Thursday on Fox News, Senate Majority Leader Mitch McConnell (R-KY) once again dismissed the possibility of a bailout for states as part of the response for the coronavirus pandemic.
McConnell defended his earlier suggestion that states could declare bankruptcy and argued the federal government should not be liable for state governments that had made poor decisions prior to the pandemic.
“What I’ve said is, we’ve already provided $150 billion in previous bills in the last month or six weeks for state and local government,” he said. “Bankruptcy is obviously a decision, if it were legal, would be made at the state level. I don’t think many states would choose that option. But the point is, we’re not interested in borrowing money from future generations to send down to states to help them with bad decisions they’ve made in the past unrelated to the coronavirus epidemic. We’re more than happy, and already have, sent $150 billion down to states and localities to deal with the pandemic.”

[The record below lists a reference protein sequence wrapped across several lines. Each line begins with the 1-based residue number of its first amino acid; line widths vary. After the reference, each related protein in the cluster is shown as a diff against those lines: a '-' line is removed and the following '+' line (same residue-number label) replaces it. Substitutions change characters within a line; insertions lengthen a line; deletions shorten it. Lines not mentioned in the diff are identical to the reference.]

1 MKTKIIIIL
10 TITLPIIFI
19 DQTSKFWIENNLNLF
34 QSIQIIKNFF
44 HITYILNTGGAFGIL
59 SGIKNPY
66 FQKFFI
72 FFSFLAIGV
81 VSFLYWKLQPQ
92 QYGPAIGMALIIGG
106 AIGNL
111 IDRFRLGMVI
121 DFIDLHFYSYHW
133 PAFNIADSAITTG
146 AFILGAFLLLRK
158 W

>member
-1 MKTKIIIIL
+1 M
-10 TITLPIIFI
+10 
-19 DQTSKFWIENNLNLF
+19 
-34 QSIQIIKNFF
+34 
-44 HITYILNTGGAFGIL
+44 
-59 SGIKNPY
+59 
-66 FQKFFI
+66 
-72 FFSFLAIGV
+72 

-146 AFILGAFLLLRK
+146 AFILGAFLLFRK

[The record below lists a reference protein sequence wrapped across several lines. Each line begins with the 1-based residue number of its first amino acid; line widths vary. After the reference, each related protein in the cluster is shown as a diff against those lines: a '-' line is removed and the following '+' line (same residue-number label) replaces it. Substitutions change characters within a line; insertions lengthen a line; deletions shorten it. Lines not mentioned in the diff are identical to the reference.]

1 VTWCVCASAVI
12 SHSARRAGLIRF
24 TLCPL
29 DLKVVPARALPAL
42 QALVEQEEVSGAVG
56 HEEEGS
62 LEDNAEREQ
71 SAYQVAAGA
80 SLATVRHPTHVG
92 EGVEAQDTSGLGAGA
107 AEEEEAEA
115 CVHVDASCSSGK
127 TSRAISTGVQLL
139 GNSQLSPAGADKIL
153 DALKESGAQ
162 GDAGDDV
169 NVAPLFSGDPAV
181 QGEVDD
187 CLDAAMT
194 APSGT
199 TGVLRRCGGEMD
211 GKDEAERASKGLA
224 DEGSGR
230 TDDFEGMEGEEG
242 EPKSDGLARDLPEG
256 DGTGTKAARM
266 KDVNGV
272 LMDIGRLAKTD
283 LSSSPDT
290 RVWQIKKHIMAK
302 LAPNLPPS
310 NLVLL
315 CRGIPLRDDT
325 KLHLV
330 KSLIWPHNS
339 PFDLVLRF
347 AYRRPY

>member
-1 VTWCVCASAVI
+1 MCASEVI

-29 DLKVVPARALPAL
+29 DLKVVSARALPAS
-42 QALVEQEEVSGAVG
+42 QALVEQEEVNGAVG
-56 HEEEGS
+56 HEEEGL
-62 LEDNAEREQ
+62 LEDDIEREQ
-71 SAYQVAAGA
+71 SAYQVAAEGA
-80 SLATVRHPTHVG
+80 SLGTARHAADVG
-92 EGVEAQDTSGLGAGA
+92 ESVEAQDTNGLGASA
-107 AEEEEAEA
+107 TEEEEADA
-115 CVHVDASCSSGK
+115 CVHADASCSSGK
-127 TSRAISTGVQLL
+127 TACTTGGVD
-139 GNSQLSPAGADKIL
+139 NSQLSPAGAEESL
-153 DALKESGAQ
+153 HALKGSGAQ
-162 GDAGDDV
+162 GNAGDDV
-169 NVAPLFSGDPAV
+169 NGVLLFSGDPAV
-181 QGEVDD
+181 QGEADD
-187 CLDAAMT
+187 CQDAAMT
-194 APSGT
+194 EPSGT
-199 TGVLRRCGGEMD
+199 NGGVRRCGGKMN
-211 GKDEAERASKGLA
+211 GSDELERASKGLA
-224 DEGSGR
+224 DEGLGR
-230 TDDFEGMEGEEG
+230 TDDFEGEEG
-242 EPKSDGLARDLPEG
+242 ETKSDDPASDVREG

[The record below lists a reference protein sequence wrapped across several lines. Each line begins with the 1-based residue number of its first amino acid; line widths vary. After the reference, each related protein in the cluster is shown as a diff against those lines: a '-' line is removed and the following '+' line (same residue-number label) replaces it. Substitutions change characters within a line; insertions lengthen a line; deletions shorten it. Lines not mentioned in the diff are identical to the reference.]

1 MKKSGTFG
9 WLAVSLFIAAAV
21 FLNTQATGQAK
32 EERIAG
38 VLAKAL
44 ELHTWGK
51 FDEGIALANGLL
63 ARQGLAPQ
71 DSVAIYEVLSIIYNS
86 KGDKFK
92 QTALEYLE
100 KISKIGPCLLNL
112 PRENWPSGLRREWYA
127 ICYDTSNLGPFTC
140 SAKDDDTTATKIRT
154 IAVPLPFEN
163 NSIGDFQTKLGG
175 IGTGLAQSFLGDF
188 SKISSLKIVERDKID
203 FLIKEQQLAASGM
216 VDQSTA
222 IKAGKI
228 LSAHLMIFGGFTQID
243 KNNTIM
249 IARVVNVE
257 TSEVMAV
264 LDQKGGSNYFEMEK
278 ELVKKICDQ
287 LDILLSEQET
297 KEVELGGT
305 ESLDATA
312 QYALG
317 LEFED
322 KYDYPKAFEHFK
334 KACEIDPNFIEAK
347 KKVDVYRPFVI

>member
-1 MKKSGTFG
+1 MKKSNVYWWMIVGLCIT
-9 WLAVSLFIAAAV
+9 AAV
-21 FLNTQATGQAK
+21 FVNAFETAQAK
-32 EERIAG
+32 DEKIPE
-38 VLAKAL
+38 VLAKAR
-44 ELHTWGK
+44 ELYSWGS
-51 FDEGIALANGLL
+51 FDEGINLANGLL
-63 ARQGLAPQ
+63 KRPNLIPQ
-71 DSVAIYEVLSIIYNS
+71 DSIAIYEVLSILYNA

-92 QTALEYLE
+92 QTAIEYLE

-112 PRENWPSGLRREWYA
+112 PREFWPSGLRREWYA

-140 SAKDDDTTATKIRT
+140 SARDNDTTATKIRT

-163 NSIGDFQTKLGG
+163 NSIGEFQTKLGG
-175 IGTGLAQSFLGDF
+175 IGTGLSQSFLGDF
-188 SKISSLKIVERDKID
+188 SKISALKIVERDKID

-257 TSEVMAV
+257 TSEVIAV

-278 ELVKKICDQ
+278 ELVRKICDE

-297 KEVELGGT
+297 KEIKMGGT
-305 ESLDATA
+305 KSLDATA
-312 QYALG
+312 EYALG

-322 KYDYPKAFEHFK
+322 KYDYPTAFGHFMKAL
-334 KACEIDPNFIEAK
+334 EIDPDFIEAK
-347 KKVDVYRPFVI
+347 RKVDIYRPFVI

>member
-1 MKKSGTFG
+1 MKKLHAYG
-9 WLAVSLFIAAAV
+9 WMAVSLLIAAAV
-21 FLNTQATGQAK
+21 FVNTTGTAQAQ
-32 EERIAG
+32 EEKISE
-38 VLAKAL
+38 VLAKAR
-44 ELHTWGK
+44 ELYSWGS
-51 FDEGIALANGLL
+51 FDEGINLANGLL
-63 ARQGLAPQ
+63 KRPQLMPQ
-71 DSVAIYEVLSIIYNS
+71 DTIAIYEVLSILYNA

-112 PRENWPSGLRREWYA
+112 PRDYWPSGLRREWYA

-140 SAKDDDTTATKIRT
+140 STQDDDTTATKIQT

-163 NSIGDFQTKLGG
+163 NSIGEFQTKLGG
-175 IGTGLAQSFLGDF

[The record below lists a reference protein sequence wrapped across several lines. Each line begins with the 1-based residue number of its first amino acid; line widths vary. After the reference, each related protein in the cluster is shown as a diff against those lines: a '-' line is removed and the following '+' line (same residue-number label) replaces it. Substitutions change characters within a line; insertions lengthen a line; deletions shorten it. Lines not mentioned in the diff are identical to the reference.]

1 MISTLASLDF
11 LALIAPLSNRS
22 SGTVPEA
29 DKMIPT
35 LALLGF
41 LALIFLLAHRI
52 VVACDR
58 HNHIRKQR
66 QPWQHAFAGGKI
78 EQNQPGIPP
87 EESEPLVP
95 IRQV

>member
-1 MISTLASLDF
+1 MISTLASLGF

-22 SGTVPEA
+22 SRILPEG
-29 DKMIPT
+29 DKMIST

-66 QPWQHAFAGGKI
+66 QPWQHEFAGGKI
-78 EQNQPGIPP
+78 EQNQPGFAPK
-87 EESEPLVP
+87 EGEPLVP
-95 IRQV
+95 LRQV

“And I think any additional assistance that we provide for state and local government also needs to include some things that are important for everyone else, that is the doctors, the nurses, the hospitals, the brave businesses that will be reopening, concerned about an epidemic of lawsuits that are going to be brought by the plaintiffs all over America in the wake of this pandemic,” McConnell said. “So we don’t need an epidemic of lawsuits in the wake of the pandemic. And so if we do another rescue package, and we may, we need to take our time, do it right and it needs to include these liability protections so that all of these brave workers and brave businesses that will be reopening are not subjected to this second epidemic of litigation.”
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